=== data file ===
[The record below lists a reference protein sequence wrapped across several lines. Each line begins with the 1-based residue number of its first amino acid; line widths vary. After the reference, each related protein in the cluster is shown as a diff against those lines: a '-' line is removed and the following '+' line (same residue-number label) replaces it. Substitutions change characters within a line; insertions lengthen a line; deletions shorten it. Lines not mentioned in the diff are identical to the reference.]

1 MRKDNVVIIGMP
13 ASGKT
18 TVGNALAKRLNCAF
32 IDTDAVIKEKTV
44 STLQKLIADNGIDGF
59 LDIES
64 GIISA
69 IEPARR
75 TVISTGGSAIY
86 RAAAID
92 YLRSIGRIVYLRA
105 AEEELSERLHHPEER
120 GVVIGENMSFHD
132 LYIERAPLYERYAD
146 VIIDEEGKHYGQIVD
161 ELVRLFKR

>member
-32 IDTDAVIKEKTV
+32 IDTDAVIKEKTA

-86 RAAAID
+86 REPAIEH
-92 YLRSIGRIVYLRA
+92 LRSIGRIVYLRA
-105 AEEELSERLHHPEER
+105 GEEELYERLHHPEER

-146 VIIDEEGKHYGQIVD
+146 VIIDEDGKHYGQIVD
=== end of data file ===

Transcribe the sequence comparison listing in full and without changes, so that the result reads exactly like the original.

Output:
[The record below lists a reference protein sequence wrapped across several lines. Each line begins with the 1-based residue number of its first amino acid; line widths vary. After the reference, each related protein in the cluster is shown as a diff against those lines: a '-' line is removed and the following '+' line (same residue-number label) replaces it. Substitutions change characters within a line; insertions lengthen a line; deletions shorten it. Lines not mentioned in the diff are identical to the reference.]

1 MRKDNVVIIGMP
13 ASGKT
18 TVGNALAKRLNCAF
32 IDTDAVIKEKTV
44 STLQKLIADNGIDGF
59 LDIES
64 GIISA
69 IEPARR
75 TVISTGGSAIY
86 RAAAID
92 YLRSIGRIVYLRA
105 AEEELSERLHHPEER
120 GVVIGENMSFHD
132 LYIERAPLYERYAD
146 VIIDEEGKHYGQIVD
161 ELVRLFKR

>member
-32 IDTDAVIKEKTV
+32 IDTDAVIKEKTA

-86 RAAAID
+86 REPAIEH
-92 YLRSIGRIVYLRA
+92 LRSIGRIVYLRA
-105 AEEELSERLHHPEER
+105 GEEELYERLHHPEER

-146 VIIDEEGKHYGQIVD
+146 VIIDEDGKHYGQIVD